• Inverter: Devices that convert direct current (DC) electricity to alternating current (AC) electricity. Batteries deliver and charge from DC currents — the grid and common plugs are AC current.
    • AC Level 1 Charging: AC Level 1 chargers plug into a common household 120-volt AC outlet. It’s the slowest type of charging.
    • AC Level 2 Charging: AC Level 2 chargers plug into a 240-volt AC outlet. Charging on a 240V outlet is recommended as the charging time is reduced due to the higher power output.
    • DC Rapid Charging: Quickest method for battery charging. DC current is supplied directly to the batteries at the corresponding voltage through a Remi plug (<100V) or a combination J1772 plug with DC pins (CCS1).
  • Rectifier: Devices that convert alternating current (AC) to direct current (DC) electricity. Rectifiers perform the opposite function of an inverter.
  • Convertor: Devices that change the voltage of a DC current. For example, Volvo compact electric machines use a convertor to step down the lithium-ion battery voltage from 48V to 14V to provide a slow charge for the lead-acid battery.
  • SAE J1772 (J Plug): The North American standard for electrical connectors for electric vehicle AC charging, shown below.

J Plug Used for Charging Electric Heavy Equipment

  • SOC (State of Charge): Approximate measure of energy remaining in a battery system. SOC is normally expressed as a percentage of maximum charge.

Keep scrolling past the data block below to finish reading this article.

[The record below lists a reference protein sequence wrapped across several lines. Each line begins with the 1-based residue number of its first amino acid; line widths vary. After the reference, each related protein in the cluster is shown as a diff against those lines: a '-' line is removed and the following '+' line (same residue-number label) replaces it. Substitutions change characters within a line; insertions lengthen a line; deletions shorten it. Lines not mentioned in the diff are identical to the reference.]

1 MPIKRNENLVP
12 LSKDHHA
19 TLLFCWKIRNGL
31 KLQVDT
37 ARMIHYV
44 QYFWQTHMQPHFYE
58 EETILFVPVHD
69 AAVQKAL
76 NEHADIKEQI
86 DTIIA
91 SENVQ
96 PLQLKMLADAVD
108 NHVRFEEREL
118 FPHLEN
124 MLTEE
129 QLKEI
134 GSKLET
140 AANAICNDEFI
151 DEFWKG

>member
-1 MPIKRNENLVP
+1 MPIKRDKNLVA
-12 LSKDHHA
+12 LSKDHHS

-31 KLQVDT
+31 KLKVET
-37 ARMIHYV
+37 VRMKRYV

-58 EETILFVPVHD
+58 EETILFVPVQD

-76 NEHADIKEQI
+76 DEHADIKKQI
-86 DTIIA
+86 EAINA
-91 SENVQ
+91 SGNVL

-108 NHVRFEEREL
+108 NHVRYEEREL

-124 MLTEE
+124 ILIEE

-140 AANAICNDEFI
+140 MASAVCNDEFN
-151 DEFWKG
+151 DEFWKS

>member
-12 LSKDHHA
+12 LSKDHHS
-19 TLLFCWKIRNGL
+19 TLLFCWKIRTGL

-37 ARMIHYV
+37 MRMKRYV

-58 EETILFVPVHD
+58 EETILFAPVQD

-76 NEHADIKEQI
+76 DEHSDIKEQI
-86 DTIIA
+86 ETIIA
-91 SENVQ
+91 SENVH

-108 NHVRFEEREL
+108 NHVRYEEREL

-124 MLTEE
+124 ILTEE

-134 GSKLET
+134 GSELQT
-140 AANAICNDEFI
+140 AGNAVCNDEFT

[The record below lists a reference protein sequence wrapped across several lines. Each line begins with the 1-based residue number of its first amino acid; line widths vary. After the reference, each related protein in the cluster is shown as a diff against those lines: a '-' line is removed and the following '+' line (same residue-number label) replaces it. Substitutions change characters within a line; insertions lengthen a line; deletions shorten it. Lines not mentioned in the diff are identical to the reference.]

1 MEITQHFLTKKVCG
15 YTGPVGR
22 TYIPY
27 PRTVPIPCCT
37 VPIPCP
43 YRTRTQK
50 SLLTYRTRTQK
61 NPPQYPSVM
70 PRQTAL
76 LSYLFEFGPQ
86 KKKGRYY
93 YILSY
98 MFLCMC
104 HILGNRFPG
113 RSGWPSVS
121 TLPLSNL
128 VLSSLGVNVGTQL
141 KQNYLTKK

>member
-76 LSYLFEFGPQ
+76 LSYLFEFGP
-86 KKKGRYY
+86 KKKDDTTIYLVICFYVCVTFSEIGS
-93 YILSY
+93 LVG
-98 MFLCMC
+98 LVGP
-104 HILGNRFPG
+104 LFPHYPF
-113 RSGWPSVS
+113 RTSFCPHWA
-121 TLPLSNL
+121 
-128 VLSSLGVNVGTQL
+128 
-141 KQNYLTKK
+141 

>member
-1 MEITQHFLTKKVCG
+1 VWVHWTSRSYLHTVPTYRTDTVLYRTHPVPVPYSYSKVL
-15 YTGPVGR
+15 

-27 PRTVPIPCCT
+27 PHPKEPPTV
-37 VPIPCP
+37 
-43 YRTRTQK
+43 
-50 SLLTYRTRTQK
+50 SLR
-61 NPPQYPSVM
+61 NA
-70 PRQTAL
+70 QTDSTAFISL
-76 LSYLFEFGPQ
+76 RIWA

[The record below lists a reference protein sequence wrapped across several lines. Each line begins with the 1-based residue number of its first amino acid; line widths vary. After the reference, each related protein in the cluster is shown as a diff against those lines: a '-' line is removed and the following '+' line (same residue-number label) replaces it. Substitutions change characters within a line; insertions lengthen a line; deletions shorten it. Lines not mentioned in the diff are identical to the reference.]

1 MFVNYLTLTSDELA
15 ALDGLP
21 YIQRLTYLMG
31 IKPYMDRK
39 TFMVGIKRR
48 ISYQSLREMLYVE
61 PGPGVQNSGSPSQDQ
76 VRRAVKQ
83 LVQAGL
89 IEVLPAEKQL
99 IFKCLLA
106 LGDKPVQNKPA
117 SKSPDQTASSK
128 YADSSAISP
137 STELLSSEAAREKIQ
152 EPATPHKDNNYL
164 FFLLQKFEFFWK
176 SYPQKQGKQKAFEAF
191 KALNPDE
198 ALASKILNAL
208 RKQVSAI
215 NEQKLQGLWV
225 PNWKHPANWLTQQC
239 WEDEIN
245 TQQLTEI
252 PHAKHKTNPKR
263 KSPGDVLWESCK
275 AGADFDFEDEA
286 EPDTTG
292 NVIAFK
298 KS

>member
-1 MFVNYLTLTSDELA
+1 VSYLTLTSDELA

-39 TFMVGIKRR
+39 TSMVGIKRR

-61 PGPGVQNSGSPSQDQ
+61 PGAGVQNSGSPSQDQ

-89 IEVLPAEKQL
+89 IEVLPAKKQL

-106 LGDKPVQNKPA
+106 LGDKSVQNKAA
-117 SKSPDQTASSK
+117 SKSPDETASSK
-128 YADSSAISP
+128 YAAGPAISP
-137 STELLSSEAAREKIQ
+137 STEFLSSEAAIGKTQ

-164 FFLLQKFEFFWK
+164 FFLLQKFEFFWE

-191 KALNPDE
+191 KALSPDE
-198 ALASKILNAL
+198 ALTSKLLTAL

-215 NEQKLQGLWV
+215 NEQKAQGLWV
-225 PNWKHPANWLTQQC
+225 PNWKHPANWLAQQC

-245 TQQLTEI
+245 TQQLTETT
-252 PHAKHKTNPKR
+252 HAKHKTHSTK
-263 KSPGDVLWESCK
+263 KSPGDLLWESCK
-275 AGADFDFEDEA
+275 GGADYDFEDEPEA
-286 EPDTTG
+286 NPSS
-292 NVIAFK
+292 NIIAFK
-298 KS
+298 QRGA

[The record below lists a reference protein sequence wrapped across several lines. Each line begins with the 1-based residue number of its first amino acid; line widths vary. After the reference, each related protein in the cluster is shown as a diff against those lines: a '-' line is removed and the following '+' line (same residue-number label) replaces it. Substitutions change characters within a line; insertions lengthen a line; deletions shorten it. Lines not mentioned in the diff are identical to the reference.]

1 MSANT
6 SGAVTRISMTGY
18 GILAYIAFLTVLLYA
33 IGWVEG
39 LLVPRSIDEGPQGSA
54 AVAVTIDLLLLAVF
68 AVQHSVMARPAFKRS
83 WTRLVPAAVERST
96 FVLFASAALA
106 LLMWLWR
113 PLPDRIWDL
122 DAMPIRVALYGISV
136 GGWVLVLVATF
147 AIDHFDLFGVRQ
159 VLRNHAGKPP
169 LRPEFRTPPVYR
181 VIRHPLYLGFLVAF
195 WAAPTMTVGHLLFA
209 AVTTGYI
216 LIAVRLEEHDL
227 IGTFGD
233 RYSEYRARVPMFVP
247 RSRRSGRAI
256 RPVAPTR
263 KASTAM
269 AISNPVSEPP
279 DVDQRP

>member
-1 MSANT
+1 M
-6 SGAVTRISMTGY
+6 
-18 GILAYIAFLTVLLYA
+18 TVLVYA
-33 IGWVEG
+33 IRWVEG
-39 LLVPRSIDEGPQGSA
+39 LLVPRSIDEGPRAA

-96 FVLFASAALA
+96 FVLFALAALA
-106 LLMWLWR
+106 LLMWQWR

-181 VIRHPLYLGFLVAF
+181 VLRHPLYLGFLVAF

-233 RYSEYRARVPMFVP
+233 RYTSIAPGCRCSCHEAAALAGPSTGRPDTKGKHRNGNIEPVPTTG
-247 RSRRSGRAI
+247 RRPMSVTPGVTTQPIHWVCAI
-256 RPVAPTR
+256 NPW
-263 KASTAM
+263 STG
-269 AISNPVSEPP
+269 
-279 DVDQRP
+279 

• Run Time: The time a machine can operate on a fully charged battery in a particular duty cycle.
  • OBC (On-Board Charger): Component on an EV that converts AC J1772 input to the requisite DC current needed for charging using a rectifier.
  • PDU (Power Distributor Unit): Device that manages the optimal electrical energy draw from the batteries needed to perform the required machine functions.
  • EMMA (Electric Machine Management Application): A Volvo web application providing real-time insight into a single or entire fleet of electric machines, including battery status, geographic location and more.
  • Lithium-ion Battery: The rechargeable battery used in Volvo electric machines. Lithium-ion batteries use lithium ions to transfer electrical energy (electrons) between the Cathode (+) and Anode (-) sides of the batteries. These batteries have no memory effect, low self-discharge and can be quickly charged in comparison to lead-acid batteries.
  • Lead-Acid Battery: Traditional automotive battery using one porous lead anode (-) and a lead dioxide cathode (+), immersed in a sulfuric acid electrolyte. Lead acid batteries are used in Volvo electric equipment to provide auxiliary electric energy for control systems, lights and auxiliary components. The lead-acid batteries on BEVs can be trickle-charged from the main lithium-ion battery using an onboard convertor.